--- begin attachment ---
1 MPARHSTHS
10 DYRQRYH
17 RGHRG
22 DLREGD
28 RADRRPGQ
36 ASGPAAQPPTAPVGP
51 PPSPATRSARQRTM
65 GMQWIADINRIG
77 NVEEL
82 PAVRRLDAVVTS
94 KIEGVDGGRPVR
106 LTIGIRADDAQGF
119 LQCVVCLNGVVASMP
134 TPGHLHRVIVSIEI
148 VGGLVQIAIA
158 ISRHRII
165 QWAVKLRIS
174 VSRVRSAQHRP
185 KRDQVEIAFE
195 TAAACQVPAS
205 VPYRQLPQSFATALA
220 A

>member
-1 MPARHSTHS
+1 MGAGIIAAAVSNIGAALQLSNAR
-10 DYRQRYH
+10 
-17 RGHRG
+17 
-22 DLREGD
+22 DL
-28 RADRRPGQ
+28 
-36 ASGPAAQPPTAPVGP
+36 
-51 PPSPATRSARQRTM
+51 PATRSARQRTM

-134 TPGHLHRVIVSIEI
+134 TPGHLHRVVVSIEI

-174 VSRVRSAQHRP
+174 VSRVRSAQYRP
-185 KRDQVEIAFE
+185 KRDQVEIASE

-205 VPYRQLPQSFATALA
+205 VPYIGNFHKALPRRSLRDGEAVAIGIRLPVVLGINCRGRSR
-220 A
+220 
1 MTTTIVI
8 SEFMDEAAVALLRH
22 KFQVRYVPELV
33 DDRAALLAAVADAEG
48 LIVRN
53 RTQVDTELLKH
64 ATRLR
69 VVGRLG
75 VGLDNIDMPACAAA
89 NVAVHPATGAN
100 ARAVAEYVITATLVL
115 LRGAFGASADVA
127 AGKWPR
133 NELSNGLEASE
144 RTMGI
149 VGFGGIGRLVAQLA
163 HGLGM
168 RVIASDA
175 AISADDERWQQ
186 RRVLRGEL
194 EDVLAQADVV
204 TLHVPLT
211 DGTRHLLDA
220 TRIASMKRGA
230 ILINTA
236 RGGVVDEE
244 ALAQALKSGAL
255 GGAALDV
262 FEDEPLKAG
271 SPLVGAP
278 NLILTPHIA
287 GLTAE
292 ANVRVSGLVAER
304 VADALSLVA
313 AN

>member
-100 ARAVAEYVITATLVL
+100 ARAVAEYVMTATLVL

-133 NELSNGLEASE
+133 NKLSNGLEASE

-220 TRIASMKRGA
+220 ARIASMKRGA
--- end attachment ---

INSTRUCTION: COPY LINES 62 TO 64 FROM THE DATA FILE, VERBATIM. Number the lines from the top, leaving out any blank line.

144 RTMGI
149 VGFGGIGRLVAQLA
163 HGLGM